News On this day: Hitler becomes leader of Germany
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On this day: Hitler becomes leader of Germany

Adolf Hitler becomes president of Germany
Hitler's deadly rule began when he was appointed president on this day in 1934. Photo: Getty
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On this day 87 years ago, Adolf Hitler became the leader of Germany.

But he didn’t obtain the position by popular vote.

It was the death of President Paul von Hindenburg that saw Hitler move up the ranks of the German government.

On the same day of Mr von Hindenburg’s death, August 2, 1934, the German parliament (Reichstag) enacted a law that enabled Chancellor Hitler to replace Hindenburg as president.

Hitler announced to the country that the offices of chancellor and president were to be merged to create one position, the Führer und Reichskanzler (leader and chancellor), and that he would occupy this new role.

This marked the end of Germany’s democratic government and the beginning of Hitler’s dictatorship.

Nazi Germany holocaust
Recent research suggests the Nazi regime killed about 11 million non-combatants. Photo: Getty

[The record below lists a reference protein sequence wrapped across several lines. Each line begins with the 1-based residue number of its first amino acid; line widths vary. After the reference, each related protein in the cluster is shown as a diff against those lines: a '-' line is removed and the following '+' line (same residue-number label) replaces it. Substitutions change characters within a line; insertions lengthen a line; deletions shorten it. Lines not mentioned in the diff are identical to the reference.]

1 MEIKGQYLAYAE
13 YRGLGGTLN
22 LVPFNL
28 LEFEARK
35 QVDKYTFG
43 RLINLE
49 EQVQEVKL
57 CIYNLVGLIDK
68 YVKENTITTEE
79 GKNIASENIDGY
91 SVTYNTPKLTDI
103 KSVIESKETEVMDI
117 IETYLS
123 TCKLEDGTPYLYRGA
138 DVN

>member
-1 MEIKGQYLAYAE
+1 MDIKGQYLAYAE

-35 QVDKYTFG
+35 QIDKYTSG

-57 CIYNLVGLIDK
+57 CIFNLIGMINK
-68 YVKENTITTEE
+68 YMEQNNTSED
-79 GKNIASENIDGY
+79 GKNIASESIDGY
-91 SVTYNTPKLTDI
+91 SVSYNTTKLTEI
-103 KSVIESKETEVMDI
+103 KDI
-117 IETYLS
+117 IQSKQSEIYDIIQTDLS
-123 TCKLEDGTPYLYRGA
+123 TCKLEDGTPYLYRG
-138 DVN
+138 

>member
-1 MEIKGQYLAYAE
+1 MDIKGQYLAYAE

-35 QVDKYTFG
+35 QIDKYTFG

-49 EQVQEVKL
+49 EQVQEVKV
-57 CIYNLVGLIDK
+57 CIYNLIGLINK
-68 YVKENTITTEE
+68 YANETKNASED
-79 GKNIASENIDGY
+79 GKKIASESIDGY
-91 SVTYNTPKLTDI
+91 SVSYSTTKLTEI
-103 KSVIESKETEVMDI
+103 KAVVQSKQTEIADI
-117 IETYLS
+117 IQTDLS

Hitler controlled Germany from this day until April 1945. He used his unlimited power to try to exterminate all Jews in Europe.

The same law that made Hitler chancellor also made it possible for him to push laws and changes through the Reichstag without question.

He created a one-party political system in Germany, controlled solely by the might of the Nazi Party.

In September 1939, Hitler invaded Poland, largely considered the impetus for World War II, with Britain and France declaring war on Nazi Germany in retaliation.

His attention on dismantling Poland and eastern Europe was fuelled by a deep-seated belief that Jewish people, among others, were the true enemy of the German people.

The Holocaust sought to kill as many Jewish people (and other ‘undesirables’) to bring freedom back to Germany, Hitler declared.

Concentration camps and extermination camps claimed the lives of millions, and some – like Auschwitz – still stand today as a haunting reminder of one of the modern world’s darkest periods.

Hitler’s dictatorship was deemed the second deadliest in history after that of Mao Zedong.

Recent research suggests the Nazi regime killed about 11 million civilians.